Drums seem to be an obviously integral part of Kylesa’s sound and identity. How did the use of two drum kits come about as an idea? Was or is it difficult to put into practice, in terms of writing, recording, and performing?
We really just started it to be heavier. Over time we have tried to think of a broader way to utilize extra percussion and improve on it. Mostly it is not a problem. Recording it is still the hardest part though.
In addition to the two drum kits, the other members also incorporate drums into the Kylesa’s songs and performance. How did this come about, and how do you approach these “drum jams” to make them your own as a part of your music?
We don’t do that too much anymore, it was just part of our experimenting and having fun.
Kylesa has had several lineup changes over the years. In fact, the recent promotional photos I’ve seen for Exhausting Fire feature only three members rather than your usual five. Has there been another change recently? How have these member changes over the years affected Kylesa as a band and as musicians when making music?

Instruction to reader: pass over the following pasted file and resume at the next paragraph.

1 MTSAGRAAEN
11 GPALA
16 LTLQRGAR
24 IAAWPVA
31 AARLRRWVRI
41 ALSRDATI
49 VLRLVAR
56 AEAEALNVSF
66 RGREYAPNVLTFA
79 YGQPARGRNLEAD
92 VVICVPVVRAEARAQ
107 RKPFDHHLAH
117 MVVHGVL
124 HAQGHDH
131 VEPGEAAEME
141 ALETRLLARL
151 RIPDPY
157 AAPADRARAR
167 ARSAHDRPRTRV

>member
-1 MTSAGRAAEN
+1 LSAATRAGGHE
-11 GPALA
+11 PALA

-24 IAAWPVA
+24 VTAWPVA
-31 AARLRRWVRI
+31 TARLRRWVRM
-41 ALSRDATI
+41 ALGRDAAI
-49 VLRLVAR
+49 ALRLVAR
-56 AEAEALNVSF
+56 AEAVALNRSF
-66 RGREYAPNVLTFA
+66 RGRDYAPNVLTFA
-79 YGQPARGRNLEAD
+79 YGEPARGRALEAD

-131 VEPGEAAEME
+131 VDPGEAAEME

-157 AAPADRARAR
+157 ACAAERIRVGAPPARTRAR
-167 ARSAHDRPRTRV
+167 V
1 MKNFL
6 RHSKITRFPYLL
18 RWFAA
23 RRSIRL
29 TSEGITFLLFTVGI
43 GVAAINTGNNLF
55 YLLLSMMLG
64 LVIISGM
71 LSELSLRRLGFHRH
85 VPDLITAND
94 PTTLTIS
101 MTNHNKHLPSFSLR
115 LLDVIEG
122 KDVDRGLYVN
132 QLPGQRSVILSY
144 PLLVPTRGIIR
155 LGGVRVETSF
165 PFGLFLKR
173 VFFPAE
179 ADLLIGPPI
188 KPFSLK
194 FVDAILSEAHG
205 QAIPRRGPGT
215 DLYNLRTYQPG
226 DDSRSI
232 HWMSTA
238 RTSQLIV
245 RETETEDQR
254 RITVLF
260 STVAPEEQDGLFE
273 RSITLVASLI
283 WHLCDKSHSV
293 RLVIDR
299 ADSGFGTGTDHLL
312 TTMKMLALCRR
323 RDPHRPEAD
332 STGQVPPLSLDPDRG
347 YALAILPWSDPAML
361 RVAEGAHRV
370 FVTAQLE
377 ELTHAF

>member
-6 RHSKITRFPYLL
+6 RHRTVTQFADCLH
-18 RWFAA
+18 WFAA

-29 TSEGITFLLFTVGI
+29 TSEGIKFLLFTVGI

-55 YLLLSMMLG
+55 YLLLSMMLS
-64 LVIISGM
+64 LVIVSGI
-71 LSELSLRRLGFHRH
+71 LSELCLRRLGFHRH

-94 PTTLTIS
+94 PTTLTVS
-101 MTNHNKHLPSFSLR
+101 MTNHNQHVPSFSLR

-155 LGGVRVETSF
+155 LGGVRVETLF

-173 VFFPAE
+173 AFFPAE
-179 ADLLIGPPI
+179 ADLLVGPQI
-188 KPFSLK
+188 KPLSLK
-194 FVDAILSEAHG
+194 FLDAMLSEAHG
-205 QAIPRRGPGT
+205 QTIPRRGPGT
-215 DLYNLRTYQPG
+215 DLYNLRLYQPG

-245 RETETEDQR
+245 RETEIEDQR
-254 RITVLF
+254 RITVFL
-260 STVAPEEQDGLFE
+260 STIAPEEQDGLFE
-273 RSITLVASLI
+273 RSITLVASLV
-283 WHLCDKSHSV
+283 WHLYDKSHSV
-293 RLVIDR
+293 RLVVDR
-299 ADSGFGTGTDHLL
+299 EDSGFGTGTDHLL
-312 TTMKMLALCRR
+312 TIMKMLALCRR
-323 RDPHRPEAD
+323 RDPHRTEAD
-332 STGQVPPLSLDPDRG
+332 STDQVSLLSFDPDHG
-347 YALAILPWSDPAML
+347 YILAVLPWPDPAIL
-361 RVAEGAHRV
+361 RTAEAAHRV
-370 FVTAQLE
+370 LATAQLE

For about ten years now Laura, Carl, and I have been the main songwriters. Other members have come and gone at their leisure. Live we are still a five peace, but the core of the band is and has been, for a while, the three of us.
There have always been plenty of stereotypes and clichés surrounding and projected upon metal bands that include female members, but usually (it seems) in subgenres other than sludge or stoner bands like Kylesa. Have you yourself experienced any impressions or predispositions from fans or audiences because Kylesa has a female member?
Sure, we have in many different ways but Laura has handled it well. When the band was forming we wanted her to join because of her drive and talent period. I just wanted to play guitar with someone who I felt I gelled with. Laura and I had been jamming for fun while I was still in Damad and we seemed to have a good chemistry that worked. No agenda other than being musicians that had a common bond.